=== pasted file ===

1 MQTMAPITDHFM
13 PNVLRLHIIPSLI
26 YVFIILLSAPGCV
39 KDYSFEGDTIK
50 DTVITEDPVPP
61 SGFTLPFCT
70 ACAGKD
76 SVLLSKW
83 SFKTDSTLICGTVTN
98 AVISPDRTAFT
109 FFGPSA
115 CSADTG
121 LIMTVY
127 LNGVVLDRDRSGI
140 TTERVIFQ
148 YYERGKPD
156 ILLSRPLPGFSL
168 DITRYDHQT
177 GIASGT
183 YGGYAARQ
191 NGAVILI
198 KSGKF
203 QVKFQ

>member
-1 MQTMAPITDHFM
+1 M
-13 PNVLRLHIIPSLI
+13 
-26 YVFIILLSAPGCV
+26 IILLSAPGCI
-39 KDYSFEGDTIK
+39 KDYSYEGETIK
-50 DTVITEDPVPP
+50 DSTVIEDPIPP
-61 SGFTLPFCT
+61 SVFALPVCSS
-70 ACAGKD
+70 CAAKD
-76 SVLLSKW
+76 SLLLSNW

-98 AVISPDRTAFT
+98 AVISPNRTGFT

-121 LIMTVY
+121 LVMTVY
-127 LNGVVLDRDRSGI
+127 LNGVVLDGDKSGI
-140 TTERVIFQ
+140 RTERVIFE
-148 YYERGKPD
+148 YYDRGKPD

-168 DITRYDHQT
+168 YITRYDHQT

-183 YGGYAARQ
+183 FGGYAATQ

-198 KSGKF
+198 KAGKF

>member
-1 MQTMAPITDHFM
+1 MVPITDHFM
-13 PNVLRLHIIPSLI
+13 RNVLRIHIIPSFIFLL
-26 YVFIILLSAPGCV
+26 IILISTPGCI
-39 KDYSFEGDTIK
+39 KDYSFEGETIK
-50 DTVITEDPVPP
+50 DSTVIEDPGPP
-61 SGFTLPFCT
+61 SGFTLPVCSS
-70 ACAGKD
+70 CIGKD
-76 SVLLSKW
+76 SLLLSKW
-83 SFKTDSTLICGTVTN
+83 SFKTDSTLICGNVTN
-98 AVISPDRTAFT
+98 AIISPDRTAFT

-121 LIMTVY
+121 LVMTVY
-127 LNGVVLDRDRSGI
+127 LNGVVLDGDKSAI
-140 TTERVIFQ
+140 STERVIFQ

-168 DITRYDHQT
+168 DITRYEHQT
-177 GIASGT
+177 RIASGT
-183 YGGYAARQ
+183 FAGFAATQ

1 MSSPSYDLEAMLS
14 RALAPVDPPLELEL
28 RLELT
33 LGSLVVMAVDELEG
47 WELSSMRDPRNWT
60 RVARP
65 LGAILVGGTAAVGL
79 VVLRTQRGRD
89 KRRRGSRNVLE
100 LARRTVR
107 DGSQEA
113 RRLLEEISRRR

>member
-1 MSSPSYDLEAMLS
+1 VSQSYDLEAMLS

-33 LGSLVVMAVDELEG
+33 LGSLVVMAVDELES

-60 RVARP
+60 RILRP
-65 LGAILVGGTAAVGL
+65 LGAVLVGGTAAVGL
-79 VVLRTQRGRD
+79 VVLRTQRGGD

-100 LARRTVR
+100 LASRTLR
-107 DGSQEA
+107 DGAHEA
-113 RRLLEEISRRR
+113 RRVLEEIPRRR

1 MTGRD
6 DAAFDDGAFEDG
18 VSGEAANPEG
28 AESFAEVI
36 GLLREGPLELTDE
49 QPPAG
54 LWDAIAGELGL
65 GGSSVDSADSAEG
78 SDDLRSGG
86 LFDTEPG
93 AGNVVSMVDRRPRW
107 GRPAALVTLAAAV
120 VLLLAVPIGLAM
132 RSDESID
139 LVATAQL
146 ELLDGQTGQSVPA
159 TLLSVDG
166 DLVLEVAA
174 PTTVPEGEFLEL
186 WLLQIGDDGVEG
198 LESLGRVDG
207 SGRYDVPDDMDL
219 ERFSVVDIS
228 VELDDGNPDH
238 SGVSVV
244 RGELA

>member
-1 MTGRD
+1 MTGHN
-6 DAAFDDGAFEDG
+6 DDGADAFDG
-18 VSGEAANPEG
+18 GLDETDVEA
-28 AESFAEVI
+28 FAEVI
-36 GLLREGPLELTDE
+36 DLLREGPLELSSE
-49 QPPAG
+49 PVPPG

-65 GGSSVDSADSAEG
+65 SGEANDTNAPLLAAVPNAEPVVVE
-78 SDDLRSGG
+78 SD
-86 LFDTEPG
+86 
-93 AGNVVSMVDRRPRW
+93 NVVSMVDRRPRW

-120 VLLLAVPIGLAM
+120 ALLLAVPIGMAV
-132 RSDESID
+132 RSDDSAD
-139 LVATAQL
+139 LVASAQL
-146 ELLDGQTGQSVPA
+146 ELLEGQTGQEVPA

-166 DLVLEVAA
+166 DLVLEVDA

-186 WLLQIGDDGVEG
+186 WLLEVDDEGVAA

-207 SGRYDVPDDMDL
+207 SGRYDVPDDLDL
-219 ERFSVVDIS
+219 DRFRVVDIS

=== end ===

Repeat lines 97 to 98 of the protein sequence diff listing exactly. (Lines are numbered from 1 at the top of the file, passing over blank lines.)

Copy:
79 VVLRTQRGRD
89 KRRRGSRNVLE